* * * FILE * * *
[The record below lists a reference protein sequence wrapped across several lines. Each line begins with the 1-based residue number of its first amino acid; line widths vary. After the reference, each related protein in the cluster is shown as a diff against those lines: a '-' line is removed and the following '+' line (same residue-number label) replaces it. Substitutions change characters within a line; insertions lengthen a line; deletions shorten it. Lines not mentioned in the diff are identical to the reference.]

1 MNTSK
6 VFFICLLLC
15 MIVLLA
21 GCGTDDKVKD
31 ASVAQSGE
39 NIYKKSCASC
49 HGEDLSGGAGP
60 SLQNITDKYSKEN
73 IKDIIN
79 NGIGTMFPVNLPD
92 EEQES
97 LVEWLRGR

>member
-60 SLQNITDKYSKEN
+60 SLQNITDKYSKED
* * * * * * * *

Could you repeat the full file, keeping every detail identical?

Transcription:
[The record below lists a reference protein sequence wrapped across several lines. Each line begins with the 1-based residue number of its first amino acid; line widths vary. After the reference, each related protein in the cluster is shown as a diff against those lines: a '-' line is removed and the following '+' line (same residue-number label) replaces it. Substitutions change characters within a line; insertions lengthen a line; deletions shorten it. Lines not mentioned in the diff are identical to the reference.]

1 MNTSK
6 VFFICLLLC
15 MIVLLA
21 GCGTDDKVKD
31 ASVAQSGE
39 NIYKKSCASC
49 HGEDLSGGAGP
60 SLQNITDKYSKEN
73 IKDIIN
79 NGIGTMFPVNLPD
92 EEQES
97 LVEWLRGR

>member
-60 SLQNITDKYSKEN
+60 SLQNITDKYSKED